On July 1, 2018, the film passed $648 million at the worldwide box office, surpassing the $633 million the original film made in its entire theatrical run.[54] It ended its run as the ninth-highest-grossing film of all time domestically and the highest-grossing animated film domestically.[55][56] The film crossed the $1 billion mark on July 30, 2018, becoming the seventh animated film and the 36th film of all time to reach the milestone. It was also the fifth animated Disney film, the third Pixar film, and Disney's 18th film overall to gross $1 billion worldwide, as well as the fastest animated film to gross $1 billion, doing so in 46 days, surpassing Minions (49 days), but later being surpassed by The Lion King in 2019 (21 days), also made by Disney.[57] On August 12, the film surpassed Toy Story 3 ($1.067 billion) to become the highest-grossing Pixar film worldwide.[58] Deadline Hollywood calculated the net profit of the film to be $447.4 million, when factoring together all expenses and revenues, making it the third-most-profitable release of 2018.[37]

United States and CanadaEdit

In April 2018, early box office projections had Incredibles 2 grossing $110 million in its opening weekend in the United States and Canada.[59] In May 2018, a month before the film's release, tracking revised to an opening weekend of $140 million or more.[60] A week prior to the film's opening, Fandango reported that pre-sale of tickets for the film had exceeded that of previous mid-year blockbusters Finding Dory, Wonder Woman, Spider-Man: Homecoming and Suicide Squad at the same point in their release cycles.[61] By the week of its release, opening weekend projections had reached upwards of $150 million.[62] A day before release, it became Fandango's top pre-selling animated film of all time, outselling the previous record-holder, Finding Dory.[63]

The film grossed $18.5 million from Thursday night previews, increasing weekend projections to as high as $174 million. The previews set the record for an animated film, doubling Finding Dory's $9.2 million, and were higher than the likes of fellow superhero films Spider-Man: Homecoming, Thor: Ragnarok and Justice League. It made $71.6 million on its first day, including previews, the best ever for an animated film (besting Dory's $54.7 million by 31%) and 14th-highest all time. It went on to debut to $182.7 million, the eighth-best opening of all time, far ahead of Finding Dory's animated record of $135.1 million and more than the entire lifetime gross of Pixar's A Bug's Life ($162.8 million), Cars 3 ($152.9 million), and The Good Dinosaur ($123.1 million).[64][65]

The film set animated records for its Monday and Tuesday grosses, making $23.9 million (beating the $23.4 million made by Shrek 2 in May 2004)[66] and $27.1 million (beating Finding Dory's $23.1 million), respectively. Its Tuesday gross also set a June record, topping Jurassic World ($24.3 million in 2015).[67] By Thursday, its seventh day of release, the film had grossed $269.4 million, topping the entire lifetime domestic gross of the original, not accounting for inflation ($261.4 million). In its second weekend the film dropped 56% to $80.9 million, finishing second behind newcomer Jurassic World: Fallen Kingdom ($148 million), marking the first time two films opened to over $100 million in back-to-back weekends.[68] It remained in second place in its third weekend, grossing $45.5 million and third in its fourth weekend with $29 million, respectively.[54] On July 7, its 23rd day of release, the film crossed $495 million, passing Finding Dory to become the highest-grossing animated film and Pixar's highest-grossing film of all time domestically,[69] and the following day became the first animated film to gross over $500 million domestically.[70] On September 2, its 80th day of release, it became the first animated film to gross over $600 million domestically.[71] Incredibles 2 ended its run at the box office as the third highest-grossing film of 2018 behind Black Panther and Avengers: Infinity War.[72]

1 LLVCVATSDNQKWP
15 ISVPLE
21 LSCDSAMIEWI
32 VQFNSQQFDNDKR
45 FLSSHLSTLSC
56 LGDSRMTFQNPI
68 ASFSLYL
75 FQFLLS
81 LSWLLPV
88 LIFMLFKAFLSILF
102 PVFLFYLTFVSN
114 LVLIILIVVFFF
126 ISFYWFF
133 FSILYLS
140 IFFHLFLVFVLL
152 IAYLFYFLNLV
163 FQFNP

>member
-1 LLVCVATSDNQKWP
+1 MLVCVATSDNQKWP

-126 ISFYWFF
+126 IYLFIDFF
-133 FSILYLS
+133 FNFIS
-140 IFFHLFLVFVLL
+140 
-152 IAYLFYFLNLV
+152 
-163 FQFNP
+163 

Outside the United States, the film made $51.5 million from 25 countries in its opening weekend, for a global debut of $231.5 million. This made it the biggest international opening weekend for an animated film, surpassing Ice Age: Dawn of the Dinosaurs.[73] Mexico was the largest debut with $12.3 million, followed by Australia ($7.7 million) and Russia ($5.4 million).[74] In its second weekend of release the film made $58.6 million from 28 countries, bringing its two-week total to $134.7 million. Its largest market was China where it made $21.2 million, the best-ever opening for a Pixar film in the country. It was also released in India where it made $3.3 million.[75] In the United Kingdom, the film grossed $12.6 million in its opening weekend, the second-biggest opening for Pixar after Toy Story 3.[76][77] As of November 18, 2018, The biggest markets in terms of total earnings are the United Kingdom ($73.1 million), followed by China ($51.5 million), Japan ($43.9 million), France ($41.7 million), and Brazil ($37.6 million).[78]